Posted: Monday May 9, 2005 3:39PM; Updated: Monday May 9, 2005 3:39PM
Instead of hoarding guys with an eye for the strike zone and a high OBP, pitching is the key to the whole thing, making it impossible to discount the Leo Mazzone factor.
Submit a comment or question for Lang.
The Braves pitching coach sits there game after game, rocking away as if in need of a Tucks medicated pad, preaching control over power, location over speed, mechanics over style. For some reason, the rest of the league can't unravel this, and the Braves continue to dominate from the mound. The Braves are just 17th in team batting average this season but second in team ERA.
And they're quietly distancing themselves from the rest of baseball. Sunday's 16-0 demolition of the Astros set them at 20-11, the NL's best record. Mike Hampton is 15-2 in his last 21 starts. Chipper Jones is tied for third in the majors in OPS (1.11). Andruw Jones is 16 for his last 33. And thanks to the TBS dugout mic, we know that Bobby Cox still yells "Come on kid!" to his batters after every single pitch.
The only flaw with Southern Fried Baseball is that while it has made the Braves a winning franchise, it's only produced one World Series title, despite 13 consecutive division titles. But postseason travails are not because of the system or the management as much as they are about getting hot at the right time. The Braves have traditionally been a grind-'em-out team that relies more on fundamentals than explosiveness and luck. (And as the Red Sox showed last year, luck absolutely matters.) One of these years, they'll get hot at the right time and get another ring.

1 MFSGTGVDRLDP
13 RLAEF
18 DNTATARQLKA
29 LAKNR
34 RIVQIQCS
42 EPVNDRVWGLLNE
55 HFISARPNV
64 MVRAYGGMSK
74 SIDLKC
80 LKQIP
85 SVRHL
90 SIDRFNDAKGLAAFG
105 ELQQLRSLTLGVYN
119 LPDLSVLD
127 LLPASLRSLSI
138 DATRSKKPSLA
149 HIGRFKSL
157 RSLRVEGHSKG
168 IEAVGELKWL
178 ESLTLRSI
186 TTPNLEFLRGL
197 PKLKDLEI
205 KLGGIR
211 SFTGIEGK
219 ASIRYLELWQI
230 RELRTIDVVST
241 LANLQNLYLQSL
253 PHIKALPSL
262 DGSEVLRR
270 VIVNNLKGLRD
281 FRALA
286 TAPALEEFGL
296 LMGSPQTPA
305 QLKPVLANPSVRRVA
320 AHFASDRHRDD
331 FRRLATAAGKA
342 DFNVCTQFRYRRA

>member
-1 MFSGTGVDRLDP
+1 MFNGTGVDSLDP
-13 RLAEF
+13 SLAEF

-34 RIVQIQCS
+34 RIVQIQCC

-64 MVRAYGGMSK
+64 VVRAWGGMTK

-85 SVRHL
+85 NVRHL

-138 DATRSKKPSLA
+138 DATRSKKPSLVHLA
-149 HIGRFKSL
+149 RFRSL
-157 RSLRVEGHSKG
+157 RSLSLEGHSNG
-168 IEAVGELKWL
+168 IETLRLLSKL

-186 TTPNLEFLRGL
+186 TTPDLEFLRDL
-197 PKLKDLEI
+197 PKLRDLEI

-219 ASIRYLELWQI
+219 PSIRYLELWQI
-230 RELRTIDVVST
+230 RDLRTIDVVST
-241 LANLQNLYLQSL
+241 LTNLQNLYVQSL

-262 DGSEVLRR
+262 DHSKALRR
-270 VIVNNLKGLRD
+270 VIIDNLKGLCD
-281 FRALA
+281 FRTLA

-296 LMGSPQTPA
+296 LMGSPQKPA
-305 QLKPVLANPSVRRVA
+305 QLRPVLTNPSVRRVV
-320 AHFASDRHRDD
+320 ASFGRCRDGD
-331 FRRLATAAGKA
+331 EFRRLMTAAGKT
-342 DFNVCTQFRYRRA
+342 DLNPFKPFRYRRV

Until then, there are more games to win.
Game Of The Week
I like to think of myself as a worldly guy, someone open to watching and attempting to understand sports that for whatever reason aren't as popular in the U.S. as they are overseas. But I still can't figure out cricket. Fun Web site, though.
Superstition Of The Week
After losing six straight games, the Cubs starting pitchers (except for Greg Maddux)shaved their heads on Saturday morning. They then lost again on Saturday. Reminds me of when the Knicks made the playoffs in the late '90s and the players (except for Buck Williams and Pat Ewing) shaved their heads as a sign of solidarity. Asked why Williams refused, Chris Childs explained, "Because his head is shaped like a toaster."
Papal Link Of The Week
Call me crazy, but if I was running the Cardinal Ratzinger Fan Club Web site, I'd probably update it a bit more often, especially when the Cardinal, you know, makes news and stuff.
Worker Of The Week
He couldn't get the Rockets past the Mavericks, but Yao Ming was honored in his homeland last week when the Communist Party named him a "model worker." Apparently Jeff Van Gundy had no vote in the matter, though he got a call beforehand from an unnamed source.
Lang Whitaker is the online editor at SLAM magazine and writes daily at SLAMonline.com.